Flowers next attempts to undercut the medical conclusions of Dr. Liva. See Pl. Mem. 15-19. She explains that Dr. Liva “only examined [her] for twenty minutes,” and therefore contends that Hartford “was not justified in relying” on his conclusions. Pl. Mem. 15, 16. Flowers is incorrect. The record shows that Dr. Liva conducted a “regional examination of [Flowers'] cervical spin, thoracic spine, lumbar spine, and extremities,” a “neurological examination of [Flowers'] cervical spine, lumbar spine, and extremities,” “muscle testing,” reflex testing, compression testing, finger-to-nose testing, and heel-to-toe coordination testing. AR 1644. Although Flowers vaguely complains about the length of the examination and avows that Dr. Liva “failed to perform any clinical testing . . . relevant to her [fibromyalgia],” see Pl. Mem. 16, Flowers provides no authority (legal or otherwise) indicating that Dr. Liva's examination was medically insufficient. See Celotex Corp. v. Catrett, 477 U.S. 317, 323-24 (1986) (“One of the principal purposes of the summary judgment rule is to isolate and dispose of factually unsupported claims or defenses.”). Indeed, the fact that Dr. Pintauro-Flower's treating internist-agreed with Dr. Liva's conclusions further demonstrate their reliability. And to the extent that Flowers argues that Hartford should have disregarded Dr. Liva's findings because they purportedly conflict with conclusions of some of her other physicians, the Second Circuit has squarely rejected that contention. See Kruk v. Metro. Life Ins. Co., 567 Fed.Appx. 17, 20 (2d Cir. 2014) (“MetLife's choice to accord more weight to some expert opinions rather than others . . . was sufficiently within its discretion to preclude identification of arbitrary and capricious decision making.”); Hobson, 574 F.3d at 90 (“MetLife is not required to accord the opinions of a claimant's treating physicians ‘special weight,' especially in light of contrary independent physician reports.”).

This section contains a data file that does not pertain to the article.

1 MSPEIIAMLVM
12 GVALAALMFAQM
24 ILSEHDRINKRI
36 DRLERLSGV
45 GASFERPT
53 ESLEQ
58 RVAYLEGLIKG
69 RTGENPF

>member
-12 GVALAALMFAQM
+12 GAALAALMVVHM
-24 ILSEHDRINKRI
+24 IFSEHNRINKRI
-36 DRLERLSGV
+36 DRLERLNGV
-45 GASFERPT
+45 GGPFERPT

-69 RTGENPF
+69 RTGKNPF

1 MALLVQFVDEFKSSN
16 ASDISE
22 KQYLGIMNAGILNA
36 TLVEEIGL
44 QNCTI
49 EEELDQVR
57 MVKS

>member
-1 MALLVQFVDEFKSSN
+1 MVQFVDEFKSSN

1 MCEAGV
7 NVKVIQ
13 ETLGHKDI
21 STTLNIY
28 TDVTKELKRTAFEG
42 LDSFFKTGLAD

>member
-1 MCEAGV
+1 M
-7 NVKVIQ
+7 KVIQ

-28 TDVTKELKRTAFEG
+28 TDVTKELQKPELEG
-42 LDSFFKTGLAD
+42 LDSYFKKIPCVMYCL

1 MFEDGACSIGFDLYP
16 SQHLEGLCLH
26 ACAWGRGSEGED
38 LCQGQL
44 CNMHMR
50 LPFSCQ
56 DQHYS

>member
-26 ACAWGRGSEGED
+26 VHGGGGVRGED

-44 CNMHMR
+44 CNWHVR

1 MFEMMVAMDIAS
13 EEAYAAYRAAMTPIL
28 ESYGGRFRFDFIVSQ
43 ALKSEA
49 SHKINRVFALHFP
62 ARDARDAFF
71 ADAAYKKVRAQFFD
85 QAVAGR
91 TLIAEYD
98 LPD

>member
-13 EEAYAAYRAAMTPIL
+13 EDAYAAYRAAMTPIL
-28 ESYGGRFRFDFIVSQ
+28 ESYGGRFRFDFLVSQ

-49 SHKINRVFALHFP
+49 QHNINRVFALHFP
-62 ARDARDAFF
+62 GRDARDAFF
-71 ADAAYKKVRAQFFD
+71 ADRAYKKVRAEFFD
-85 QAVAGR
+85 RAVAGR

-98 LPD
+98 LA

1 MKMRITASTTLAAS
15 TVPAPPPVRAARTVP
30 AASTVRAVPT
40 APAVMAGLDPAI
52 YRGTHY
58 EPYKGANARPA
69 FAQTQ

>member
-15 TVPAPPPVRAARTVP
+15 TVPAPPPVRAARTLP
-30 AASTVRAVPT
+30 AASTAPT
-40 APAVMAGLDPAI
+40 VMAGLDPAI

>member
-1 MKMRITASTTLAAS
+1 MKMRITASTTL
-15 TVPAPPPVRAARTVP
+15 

In her reply brief, Flowers argues for the first time that Dr. Liva erred by “relying mainly on [his] physical exam findings” because “the evaluation of fibromyalgia-related impairments is not amenable to a general physical exam.” Pl. Reply 3. Flowers references the Second Circuit's decision in Green-Younger v. Barnhart, 335 F.3d 99 (2d Cir. 2003), for support. However, it is well established that “new arguments may not be made in a reply brief.” Ernst Haas Studio, Inc. v. Palm Press, Inc., 164 F.3d 110, 112 (2d Cir. 1999). Regardless, in Green-Younger, the “consulting physicians . . . did not actually credit [the plaintiff's] diagnosis of fibromyalgia.” Id. at 108. Unlike in Green-Younger, Dr. Liva did credit Flowers' fibromyalgia diagnosis here. He nonetheless concluded that her diagnosis did not prevent Flowers from working 40 hours per week. See AR 1674.